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Disaster drill preps crews for evacuations from Shea

While the Mets got ready for the baseball season at spring training in Florida, the city’s emergency personnel borrowed Shea Stadium Sunday for a little training of their own.

More than 1,000 police officers, firefighters, paramedics, and employees from a host of other agencies and organizations participated in the city’s largest ever disaster preparedness drill Sunday, Mayor Michael Bloomberg said.

The drill, the 40th the city has held, also involved about 1,000 people acting as victims as a mock explosion sent smoke billowing out of Shea Stadium about 11 a.m. Sunday, the mayor said. Emergency and rescue personnel immediately went to work evacuating the building, assisting the injured and securing the scene, he said.

“The drill focuses on practical aspects — how to tell people, how to move people,” Bloomberg said at a news conference after the drill. “We don’t worry about why we would evacuate people. We want to make sure we have a plan for it.”

Players with mock injuries were treated by paramedics on the scene, and many were taken to more than 60 private and public hospitals for medical attention, Bloomberg said.

Other personnel patrolled the stadium and the parking lot for other dangers, and discovered two other mock bombs that had not gone off yet, said Joseph Bruno, incoming commissioner for the Office of Emergency Management. The devices were rendered safe soon after they were found, he said.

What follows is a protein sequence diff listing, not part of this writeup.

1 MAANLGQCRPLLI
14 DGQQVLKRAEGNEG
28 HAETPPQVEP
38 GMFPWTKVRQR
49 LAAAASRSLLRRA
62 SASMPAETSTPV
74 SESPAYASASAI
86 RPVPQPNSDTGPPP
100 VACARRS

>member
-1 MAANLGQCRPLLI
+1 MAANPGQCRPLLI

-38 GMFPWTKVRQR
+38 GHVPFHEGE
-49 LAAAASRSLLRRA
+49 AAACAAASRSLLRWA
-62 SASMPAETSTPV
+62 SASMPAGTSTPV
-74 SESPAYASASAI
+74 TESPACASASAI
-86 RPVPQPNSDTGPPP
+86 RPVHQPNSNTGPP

“There were two devices in the parking lot that would set off the detectors,” Bruno said. “The Police Department and others picked up on it almost immediately. That makes us feel very good.”

The drill will be evaluated over the next several days, including further tests on the type of explosions and damage, Bloomberg said.

“This gets people to think, ‘I could have responded this way or that way,’” he said. “We want to make sure everyone is thinking about it and that they don’t rely on a script.”

The test came on the heels of a terrorist attack in Madrid where 10 bombs detonated on four commuter trains, killing nearly 200 people and injuring hundreds more. The drill was planned before the attack and more have been planned for future dates, Bruno said.

“While we hope a scenario of this nature will never occur in New York City, it is vitally important that the city’s public safety and emergency response personnel are trained to deal with this type of event,” he said. “In addition, United Response was a good test of the city’s emergency response capabilities.”

Shea Stadium has hosted the disaster drills in the past, but this was the largest one the city has held so far.

“This operation also gave the Mets organization a rare opportunity to work with and learn from the nation’s leading experts on security matters,” said Jeff Wilpon, chief operating officer for the Mets. “It has always been our priority to ensure that Shea Stadium is a safe and enjoyable facility for our fans and customers.”

Security has also been boosted at Penn Station and Grand Central Station, and the MTA has distributer fliers to train passengers asking riders to report suspicious packages or activity to police or MTA employees.

Reach reporter Courtney Dentch by e-mail at, or by phone at 718-229-0300, Ext. 138.

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